Tenterfield Show hosted local and NRA affiliated rodeo events including barrel racing, novice and open bull rude, Tenterfield Championship Open Saddle Ride, open bare back and junior bull ride.
Tenterfield Show hosted local and NRA affiliated rodeo events including barrel racing, novice and open bull rude, Tenterfield Championship Open Saddle Ride, open bare back and junior bull ride. Connor Milliken

PHOTOS: Beating the drought at the Tenterfield Show

SUPPORTING the mental health and well being of drought affected farmers in NSW was a key component of Tenterfield Show this year and headline comedy act the Crackup Sisters were there to give everyone a good laugh.

Over the weekend the annual show which has been running for 142 years, comped Tenterfield residents with a free ticket to experience a full schedule of agricultural exhibits and events that took their mind off a prolonged lack of rainfall.

 

Tenterfield Show Society President Matthew Duff said the society 'were very lucky this year' to be granted funds by the Federal Government that allowed them to offer discounted access to the event.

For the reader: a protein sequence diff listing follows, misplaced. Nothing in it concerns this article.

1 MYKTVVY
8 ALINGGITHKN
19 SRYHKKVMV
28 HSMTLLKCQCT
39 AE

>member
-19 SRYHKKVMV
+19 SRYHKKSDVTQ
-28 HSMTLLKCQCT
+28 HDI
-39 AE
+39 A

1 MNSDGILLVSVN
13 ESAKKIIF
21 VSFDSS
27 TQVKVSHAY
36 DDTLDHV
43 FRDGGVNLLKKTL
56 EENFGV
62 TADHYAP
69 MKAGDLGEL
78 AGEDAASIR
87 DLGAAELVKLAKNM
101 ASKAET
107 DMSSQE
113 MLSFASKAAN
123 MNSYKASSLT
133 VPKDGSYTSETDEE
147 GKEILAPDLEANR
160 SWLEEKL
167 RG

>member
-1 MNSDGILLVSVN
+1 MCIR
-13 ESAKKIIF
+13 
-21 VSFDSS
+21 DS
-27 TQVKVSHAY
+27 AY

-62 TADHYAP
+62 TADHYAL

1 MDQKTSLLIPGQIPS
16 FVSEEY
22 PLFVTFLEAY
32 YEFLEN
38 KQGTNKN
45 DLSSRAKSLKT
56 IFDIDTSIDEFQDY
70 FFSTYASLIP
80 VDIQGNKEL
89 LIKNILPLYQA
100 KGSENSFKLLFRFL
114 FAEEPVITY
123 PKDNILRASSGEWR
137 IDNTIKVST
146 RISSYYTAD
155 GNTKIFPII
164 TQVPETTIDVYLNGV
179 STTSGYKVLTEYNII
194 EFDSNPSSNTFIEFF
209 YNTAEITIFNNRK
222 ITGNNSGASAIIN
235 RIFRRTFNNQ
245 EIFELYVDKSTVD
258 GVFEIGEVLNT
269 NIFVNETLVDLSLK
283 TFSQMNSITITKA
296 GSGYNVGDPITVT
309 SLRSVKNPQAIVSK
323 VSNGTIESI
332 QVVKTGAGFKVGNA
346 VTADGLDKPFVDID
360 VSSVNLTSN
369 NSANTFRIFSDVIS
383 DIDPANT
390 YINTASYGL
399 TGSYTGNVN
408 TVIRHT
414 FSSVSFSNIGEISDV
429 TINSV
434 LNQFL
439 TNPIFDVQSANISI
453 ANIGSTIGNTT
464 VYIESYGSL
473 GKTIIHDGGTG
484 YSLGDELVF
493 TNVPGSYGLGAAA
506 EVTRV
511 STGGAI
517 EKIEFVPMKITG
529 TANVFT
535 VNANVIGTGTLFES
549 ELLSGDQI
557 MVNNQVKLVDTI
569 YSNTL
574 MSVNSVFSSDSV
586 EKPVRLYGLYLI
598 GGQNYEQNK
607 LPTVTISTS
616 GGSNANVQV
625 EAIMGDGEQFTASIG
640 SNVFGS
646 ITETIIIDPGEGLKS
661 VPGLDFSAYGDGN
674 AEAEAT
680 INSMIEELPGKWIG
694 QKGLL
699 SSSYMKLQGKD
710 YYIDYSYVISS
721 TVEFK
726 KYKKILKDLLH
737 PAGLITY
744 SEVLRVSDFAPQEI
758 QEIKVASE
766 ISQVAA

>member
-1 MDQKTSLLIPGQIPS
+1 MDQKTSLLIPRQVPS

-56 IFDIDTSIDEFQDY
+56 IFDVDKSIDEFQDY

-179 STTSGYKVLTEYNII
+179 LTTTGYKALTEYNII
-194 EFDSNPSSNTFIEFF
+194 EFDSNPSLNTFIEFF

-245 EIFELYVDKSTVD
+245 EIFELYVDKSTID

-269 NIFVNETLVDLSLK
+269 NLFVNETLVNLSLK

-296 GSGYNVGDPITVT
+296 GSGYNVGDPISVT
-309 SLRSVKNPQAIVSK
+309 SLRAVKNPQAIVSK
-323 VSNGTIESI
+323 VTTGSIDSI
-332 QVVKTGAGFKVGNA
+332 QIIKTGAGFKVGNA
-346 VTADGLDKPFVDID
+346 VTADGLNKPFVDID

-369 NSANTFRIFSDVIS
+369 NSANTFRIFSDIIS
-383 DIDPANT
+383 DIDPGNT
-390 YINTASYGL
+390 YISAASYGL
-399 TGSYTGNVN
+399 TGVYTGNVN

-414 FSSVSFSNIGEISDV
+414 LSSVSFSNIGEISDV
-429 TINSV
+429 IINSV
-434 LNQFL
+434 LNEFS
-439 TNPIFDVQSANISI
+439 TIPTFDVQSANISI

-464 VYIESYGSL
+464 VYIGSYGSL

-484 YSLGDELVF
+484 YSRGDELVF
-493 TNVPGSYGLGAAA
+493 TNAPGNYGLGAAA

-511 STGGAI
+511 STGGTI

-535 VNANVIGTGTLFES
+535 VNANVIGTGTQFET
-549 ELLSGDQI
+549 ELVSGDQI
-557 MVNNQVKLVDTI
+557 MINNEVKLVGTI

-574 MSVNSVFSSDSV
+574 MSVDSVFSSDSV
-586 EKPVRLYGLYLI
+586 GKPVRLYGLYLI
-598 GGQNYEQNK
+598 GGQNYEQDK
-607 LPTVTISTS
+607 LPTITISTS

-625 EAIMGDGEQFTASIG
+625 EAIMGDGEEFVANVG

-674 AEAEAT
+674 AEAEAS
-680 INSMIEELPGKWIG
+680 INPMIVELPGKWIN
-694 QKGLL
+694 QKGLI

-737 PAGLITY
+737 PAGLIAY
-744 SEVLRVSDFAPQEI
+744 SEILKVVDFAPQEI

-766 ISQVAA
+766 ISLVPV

"We offered free entry because of the drought, to let people of the land come in and catch up with mates instead of being at home on the farm," Mr. Duff said.

Performance duo Twiggs and S.T.Ruth known as the Crackup Sisters were a huge hit at the event, entertaining audience with slapstick comedy and knock about acrobatics which is a traditional form of Australian acrobatics.

'Knock about acrobatics is about humour in movement," Ms Twiggs said.

"Crackup Sisters are 10 years old this year and were born out of the desire to make a lot of comedy and to make performance for and in rural and remote Australia," Ms S.T.Ruth said.

"It's a big honour to bring comedy and make people laugh, to share stories and see them use their imagination. It's a very old form of live entertainment."

The pair, originally from the central west town of Winton are well aware of the challenges faced by communities living with extreme climates experienced in rural town of NSW.

"It's lovely to be keeping this form of entertainment alive and seeing everybody, both young and old, enjoy it," Ms. S.T. Ruth said.

"It's all been very positive, everyone has really engaged with us and wants to talk at the end and I think that's what it is about. It's about engaging with the audience and then having the audience engage with each other and then coming together and creating conversation," Ms. Twiggs said.

Other entertainment keeping the community happy were main events such as the fireworks display, the local and NRA rodeo, prime lamb judging and the demolition derby.

Tenterfield Show Society hoped to raise $6000 - $8000 which will be donated to drought relief organizations that assist farmers to access hay and water in the Tenterfield shire.



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